How do banks finance R&D intensive firms? The role of patents in overcoming information asymmetry

Arvid O.I. Hoffmann, Stefanie Kleimeier

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We examine how banks finance R&D intensive firms, focusing on the role of patents in overcoming information asymmetry in bank lending. Consistent with moral hazard in due diligence and monitoring, we find that lead arrangers retain a larger share of syndicated loans when lending to R&D intensive firms. Patents can partly overcome moral hazard problems, as banks retain a smaller share of R&D intensive firms’ loans if these firms have patents as a signal of the quality of their inventions. Our results are robust to alternative explanatory variable definitions and syndicate structure measures, different samples and subperiods, and difference-in-difference estimations.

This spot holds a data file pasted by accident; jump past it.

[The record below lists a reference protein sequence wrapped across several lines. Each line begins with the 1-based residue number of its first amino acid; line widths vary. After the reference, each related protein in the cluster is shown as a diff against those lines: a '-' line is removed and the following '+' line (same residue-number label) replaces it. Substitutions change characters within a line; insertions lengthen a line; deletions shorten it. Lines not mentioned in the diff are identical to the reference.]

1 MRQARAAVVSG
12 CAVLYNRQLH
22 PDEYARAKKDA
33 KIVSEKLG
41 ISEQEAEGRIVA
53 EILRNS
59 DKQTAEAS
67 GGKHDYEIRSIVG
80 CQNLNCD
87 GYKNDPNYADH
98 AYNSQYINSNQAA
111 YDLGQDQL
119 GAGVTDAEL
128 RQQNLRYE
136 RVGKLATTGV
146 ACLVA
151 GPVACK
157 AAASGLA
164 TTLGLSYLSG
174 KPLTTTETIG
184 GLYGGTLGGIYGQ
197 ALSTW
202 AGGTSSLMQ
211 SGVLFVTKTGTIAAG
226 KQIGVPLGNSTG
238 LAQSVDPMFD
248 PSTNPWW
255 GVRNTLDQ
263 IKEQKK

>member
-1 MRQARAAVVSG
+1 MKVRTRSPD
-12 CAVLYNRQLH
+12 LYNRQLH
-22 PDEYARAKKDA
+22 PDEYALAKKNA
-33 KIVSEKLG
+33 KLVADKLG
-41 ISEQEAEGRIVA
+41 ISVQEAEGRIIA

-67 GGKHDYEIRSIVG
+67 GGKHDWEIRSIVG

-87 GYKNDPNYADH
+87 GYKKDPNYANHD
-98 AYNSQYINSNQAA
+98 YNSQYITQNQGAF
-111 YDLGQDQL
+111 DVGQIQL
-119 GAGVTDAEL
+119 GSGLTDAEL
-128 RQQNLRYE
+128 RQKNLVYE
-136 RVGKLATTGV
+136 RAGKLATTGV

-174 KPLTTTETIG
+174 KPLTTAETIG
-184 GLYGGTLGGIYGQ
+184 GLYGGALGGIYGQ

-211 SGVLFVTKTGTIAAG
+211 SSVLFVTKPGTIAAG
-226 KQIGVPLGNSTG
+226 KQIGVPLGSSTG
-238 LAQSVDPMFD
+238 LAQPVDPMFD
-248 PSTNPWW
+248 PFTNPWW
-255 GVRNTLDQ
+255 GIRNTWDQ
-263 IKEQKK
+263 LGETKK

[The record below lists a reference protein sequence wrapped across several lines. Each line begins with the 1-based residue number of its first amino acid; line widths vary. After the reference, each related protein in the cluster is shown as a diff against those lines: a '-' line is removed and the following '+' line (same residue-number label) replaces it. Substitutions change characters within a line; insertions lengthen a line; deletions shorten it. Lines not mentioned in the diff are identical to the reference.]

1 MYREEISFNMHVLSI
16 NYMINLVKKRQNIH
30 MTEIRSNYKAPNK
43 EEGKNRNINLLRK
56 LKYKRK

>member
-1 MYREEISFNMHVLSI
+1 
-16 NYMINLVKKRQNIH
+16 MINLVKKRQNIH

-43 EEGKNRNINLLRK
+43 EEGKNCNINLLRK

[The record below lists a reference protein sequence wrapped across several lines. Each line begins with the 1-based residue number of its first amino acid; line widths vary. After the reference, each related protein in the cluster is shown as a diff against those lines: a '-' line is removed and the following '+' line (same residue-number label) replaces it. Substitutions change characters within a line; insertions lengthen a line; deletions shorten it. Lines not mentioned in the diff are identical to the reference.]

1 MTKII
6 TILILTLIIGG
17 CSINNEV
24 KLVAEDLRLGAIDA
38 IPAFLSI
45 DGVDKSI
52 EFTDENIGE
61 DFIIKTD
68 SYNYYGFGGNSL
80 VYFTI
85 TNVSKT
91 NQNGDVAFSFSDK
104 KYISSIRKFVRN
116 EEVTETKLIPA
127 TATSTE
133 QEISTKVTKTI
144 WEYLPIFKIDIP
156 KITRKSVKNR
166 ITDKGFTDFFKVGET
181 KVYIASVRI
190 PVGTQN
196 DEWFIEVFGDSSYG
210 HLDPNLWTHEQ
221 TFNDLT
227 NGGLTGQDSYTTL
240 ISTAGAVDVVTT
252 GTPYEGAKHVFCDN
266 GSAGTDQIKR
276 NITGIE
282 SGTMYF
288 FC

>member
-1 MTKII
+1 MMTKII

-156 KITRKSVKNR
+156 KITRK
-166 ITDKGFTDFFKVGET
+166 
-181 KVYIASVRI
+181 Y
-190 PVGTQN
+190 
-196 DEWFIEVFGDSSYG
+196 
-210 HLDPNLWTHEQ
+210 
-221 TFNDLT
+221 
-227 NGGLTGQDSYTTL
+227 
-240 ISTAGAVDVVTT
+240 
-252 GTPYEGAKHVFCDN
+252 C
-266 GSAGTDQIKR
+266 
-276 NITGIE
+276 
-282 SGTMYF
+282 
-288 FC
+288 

Original languageEnglish
Article number101485
Number of pages10
JournalFinance Research Letters
Publication statusE-pub ahead of print - 31 Mar 2020

JEL classifications

  • g21 - "Banks; Depository Institutions; Micro Finance Institutions; Mortgages"
  • g32 - "Financing Policy; Financial Risk and Risk Management; Capital and Ownership Structure; Value of Firms; Goodwill"
  • o32 - Management of Technological Innovation and R&D


  • syndicated loan
  • lead arranger
  • innovation
  • patent
  • information asymmetry
  • moral hazard

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